Zac Nelson’s New Once is a very strange record indeed. While his sound is unarguably psychedelic through-and-through, he has mostly turned his back on the contemporary psy-rock fascination with epic song lengths and repetitive jam-based structures, and instead given us a collection of songs that are short and sharp and yet packed full of movement and ear-candy. However, while this approach harks back to the psy-rock of yore, and while Nelson unarguably tips his hat to the bands and artists who have preceded him, New Once is no pastiche or homage but something that sounds both old and new at the same time. It may tread a similar same path as both its antecedents (Captain Beefheart, King Crimson, The Beatles circa The White Album, etc.) and its contemporaries (Animal Collective, The Flaming Lips, Liars, and so on), but its stride is very different.
This is chiefly because of Nelson’s ear for melody and economy of effort: clear vocal lines and definite song structures are the key to New Once, and yet Nelson effortlessly weaves into this almost pop-ish approach a distinct weirdness that is all his own; while the majority of the songs get straight-to-the-point and don’t drag things out, and yet somehow never feel rushed. No whether it’s combining jagged and cyclic guitar lines with an unhurried and no-frills drumbeat that Charlie Watts would be proud of; or balancing pounding 3/4 drums and step-by-step 5/4 keyboard lines; or blending a softly-strummed acoustic guitar with atonal electronics; Nelson’s voice(s) and melody lines cut through easily and dominate the songs, holding the weirdness together and providing an obvious and often beautiful focus. And the melodies themselves are never boring, moving between simple sing-along phrases and more complicated vocal patterns based on shifting time-signatures oddly drawn-our pronunciations, and yet all the while proving catchy enough to perhaps best be described as Earworm City.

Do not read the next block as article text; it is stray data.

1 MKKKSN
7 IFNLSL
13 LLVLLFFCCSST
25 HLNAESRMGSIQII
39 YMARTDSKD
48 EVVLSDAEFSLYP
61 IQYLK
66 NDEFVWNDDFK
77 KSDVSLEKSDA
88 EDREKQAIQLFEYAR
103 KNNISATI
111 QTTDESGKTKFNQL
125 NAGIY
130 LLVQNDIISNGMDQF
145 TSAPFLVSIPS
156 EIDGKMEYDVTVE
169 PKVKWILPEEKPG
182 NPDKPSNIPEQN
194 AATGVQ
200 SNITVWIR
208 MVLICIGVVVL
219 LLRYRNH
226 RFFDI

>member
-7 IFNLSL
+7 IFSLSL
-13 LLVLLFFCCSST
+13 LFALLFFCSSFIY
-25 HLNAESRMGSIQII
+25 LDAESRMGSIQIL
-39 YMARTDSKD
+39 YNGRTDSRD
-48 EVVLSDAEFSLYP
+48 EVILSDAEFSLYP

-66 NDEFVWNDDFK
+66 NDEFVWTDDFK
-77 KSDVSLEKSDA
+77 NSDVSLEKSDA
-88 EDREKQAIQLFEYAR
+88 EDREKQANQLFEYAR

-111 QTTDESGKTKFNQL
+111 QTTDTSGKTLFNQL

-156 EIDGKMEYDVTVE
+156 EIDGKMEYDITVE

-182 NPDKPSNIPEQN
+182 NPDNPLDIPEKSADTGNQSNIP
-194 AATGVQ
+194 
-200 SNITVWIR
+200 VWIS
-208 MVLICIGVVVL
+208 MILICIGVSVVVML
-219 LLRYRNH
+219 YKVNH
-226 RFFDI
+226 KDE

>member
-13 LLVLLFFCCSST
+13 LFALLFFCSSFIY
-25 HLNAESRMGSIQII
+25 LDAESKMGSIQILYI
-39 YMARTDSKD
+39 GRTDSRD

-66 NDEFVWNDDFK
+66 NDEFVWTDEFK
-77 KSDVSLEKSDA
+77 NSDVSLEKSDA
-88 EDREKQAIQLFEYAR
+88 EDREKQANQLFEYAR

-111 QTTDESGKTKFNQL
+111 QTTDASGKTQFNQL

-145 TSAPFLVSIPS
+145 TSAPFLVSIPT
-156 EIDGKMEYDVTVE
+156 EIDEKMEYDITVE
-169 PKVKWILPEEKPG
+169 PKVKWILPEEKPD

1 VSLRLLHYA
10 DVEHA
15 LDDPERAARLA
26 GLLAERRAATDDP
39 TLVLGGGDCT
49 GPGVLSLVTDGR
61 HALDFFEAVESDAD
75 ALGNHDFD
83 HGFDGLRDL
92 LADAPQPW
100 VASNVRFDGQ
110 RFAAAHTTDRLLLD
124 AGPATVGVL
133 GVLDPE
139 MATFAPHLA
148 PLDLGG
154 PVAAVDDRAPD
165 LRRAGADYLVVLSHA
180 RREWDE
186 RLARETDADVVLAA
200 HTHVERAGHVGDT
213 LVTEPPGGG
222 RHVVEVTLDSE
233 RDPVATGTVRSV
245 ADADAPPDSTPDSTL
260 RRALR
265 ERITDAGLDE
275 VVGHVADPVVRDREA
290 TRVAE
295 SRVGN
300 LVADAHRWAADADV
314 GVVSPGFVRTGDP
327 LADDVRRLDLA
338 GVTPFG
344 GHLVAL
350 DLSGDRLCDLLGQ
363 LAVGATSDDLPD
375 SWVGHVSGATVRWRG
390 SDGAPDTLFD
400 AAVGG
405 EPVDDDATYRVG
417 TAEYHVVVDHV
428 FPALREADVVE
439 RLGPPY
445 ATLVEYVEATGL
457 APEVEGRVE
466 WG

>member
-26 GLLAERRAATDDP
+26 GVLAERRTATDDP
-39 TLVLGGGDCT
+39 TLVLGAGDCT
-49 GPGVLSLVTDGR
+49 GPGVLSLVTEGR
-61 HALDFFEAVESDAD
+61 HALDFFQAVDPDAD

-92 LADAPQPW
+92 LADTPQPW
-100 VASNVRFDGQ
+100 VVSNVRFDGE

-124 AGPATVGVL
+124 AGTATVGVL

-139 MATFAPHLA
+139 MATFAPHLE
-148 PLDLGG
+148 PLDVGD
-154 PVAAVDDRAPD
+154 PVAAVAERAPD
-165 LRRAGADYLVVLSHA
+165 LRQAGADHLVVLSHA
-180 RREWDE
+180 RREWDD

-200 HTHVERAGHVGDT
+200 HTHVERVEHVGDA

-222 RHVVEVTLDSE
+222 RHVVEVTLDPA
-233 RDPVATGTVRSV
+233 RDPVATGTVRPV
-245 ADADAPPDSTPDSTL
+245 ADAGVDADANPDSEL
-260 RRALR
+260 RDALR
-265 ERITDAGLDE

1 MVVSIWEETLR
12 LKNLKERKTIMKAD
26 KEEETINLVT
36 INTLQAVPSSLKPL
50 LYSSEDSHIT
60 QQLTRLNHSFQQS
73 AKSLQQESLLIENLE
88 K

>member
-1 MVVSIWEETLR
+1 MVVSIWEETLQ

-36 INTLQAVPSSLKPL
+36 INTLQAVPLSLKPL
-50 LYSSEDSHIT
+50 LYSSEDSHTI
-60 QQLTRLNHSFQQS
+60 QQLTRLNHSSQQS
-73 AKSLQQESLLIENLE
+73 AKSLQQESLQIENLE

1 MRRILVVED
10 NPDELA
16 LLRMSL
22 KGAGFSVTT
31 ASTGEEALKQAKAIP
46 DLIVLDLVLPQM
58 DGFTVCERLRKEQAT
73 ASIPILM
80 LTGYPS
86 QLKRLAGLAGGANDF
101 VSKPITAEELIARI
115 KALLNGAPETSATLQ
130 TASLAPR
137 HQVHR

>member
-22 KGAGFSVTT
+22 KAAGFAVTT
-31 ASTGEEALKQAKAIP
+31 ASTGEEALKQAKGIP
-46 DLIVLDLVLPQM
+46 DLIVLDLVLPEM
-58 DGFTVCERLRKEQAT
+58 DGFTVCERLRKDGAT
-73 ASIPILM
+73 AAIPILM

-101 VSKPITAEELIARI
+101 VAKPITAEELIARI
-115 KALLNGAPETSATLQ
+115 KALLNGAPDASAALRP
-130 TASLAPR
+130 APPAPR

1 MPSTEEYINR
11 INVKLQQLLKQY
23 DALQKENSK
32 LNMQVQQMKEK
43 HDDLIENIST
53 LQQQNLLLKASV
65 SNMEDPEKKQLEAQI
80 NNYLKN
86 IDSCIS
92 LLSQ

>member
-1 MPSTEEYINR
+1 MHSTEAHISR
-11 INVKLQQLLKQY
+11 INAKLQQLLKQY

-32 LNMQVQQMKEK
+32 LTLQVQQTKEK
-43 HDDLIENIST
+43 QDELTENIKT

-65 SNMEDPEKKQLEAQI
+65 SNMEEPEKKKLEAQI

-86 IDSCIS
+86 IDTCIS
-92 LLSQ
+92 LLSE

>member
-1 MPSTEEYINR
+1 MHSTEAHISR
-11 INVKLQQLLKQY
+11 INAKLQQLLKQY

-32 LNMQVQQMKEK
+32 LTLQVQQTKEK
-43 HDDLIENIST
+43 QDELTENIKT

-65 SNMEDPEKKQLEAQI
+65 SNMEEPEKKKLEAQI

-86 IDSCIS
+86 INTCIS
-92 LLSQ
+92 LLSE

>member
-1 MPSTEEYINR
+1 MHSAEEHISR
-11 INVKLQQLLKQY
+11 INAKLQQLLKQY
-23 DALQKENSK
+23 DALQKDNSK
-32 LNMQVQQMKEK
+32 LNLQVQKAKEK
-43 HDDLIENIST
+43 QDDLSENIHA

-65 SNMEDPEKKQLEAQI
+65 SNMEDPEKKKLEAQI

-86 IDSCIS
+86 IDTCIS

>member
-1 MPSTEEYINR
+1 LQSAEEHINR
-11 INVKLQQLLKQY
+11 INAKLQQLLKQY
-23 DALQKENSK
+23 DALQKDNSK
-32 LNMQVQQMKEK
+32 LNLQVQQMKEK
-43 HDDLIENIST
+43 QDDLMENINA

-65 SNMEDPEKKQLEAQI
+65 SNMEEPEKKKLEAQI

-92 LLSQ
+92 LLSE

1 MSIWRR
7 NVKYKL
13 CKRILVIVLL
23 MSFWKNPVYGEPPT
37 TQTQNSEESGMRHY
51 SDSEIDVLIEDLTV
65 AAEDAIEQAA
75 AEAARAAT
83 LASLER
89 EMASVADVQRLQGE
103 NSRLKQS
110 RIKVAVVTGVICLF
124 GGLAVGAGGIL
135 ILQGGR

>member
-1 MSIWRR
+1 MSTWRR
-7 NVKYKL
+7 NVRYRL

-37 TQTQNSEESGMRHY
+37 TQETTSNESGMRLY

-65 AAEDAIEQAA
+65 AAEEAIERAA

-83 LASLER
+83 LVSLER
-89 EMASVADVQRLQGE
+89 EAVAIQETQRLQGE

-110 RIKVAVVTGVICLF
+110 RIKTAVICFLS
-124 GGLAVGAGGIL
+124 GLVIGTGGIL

If you’re after balls-out weirdness or full-on noise, then New Once isn’t for you. But if you’re after something that’s both weird and almost-simple, something that’s both mellow and exiting, something that’s relaxed but never boring and deeply textured but never overwhelming, then do yourself a favour and tune into Nelson’s vibe.
(Originally published on Cyclic Defrost, 21/6/2105)